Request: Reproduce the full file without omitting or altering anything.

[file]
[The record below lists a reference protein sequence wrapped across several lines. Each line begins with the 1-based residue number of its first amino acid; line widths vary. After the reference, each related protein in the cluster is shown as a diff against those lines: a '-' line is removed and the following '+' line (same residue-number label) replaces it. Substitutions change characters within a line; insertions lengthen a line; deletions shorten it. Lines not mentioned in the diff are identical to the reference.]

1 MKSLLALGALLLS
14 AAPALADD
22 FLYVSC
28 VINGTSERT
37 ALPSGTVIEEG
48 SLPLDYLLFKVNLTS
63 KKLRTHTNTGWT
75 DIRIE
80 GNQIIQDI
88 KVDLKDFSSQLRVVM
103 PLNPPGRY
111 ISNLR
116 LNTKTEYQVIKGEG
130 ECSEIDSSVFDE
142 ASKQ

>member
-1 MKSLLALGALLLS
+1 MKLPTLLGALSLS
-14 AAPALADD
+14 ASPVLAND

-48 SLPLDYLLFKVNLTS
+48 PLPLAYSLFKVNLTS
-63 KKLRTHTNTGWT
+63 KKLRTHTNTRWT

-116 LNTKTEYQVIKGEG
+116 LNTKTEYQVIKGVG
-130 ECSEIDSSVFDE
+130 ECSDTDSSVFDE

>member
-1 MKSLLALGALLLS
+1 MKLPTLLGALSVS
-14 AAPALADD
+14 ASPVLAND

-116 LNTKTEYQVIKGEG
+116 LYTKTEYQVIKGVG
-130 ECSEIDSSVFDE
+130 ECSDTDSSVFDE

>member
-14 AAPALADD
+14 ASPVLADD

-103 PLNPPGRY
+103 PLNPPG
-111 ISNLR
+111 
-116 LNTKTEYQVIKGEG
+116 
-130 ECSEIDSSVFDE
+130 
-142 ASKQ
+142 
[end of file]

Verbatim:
[The record below lists a reference protein sequence wrapped across several lines. Each line begins with the 1-based residue number of its first amino acid; line widths vary. After the reference, each related protein in the cluster is shown as a diff against those lines: a '-' line is removed and the following '+' line (same residue-number label) replaces it. Substitutions change characters within a line; insertions lengthen a line; deletions shorten it. Lines not mentioned in the diff are identical to the reference.]

1 MKSLLALGALLLS
14 AAPALADD
22 FLYVSC
28 VINGTSERT
37 ALPSGTVIEEG
48 SLPLDYLLFKVNLTS
63 KKLRTHTNTGWT
75 DIRIE
80 GNQIIQDI
88 KVDLKDFSSQLRVVM
103 PLNPPGRY
111 ISNLR
116 LNTKTEYQVIKGEG
130 ECSEIDSSVFDE
142 ASKQ

>member
-1 MKSLLALGALLLS
+1 MKLPTLLGALSLS
-14 AAPALADD
+14 ASPVLAND

-48 SLPLDYLLFKVNLTS
+48 PLPLAYSLFKVNLTS
-63 KKLRTHTNTGWT
+63 KKLRTHTNTRWT

-116 LNTKTEYQVIKGEG
+116 LNTKTEYQVIKGVG
-130 ECSEIDSSVFDE
+130 ECSDTDSSVFDE

>member
-1 MKSLLALGALLLS
+1 MKLPTLLGALSVS
-14 AAPALADD
+14 ASPVLAND

-116 LNTKTEYQVIKGEG
+116 LYTKTEYQVIKGVG
-130 ECSEIDSSVFDE
+130 ECSDTDSSVFDE

>member
-14 AAPALADD
+14 ASPVLADD

-103 PLNPPGRY
+103 PLNPPG
-111 ISNLR
+111 
-116 LNTKTEYQVIKGEG
+116 
-130 ECSEIDSSVFDE
+130 
-142 ASKQ
+142 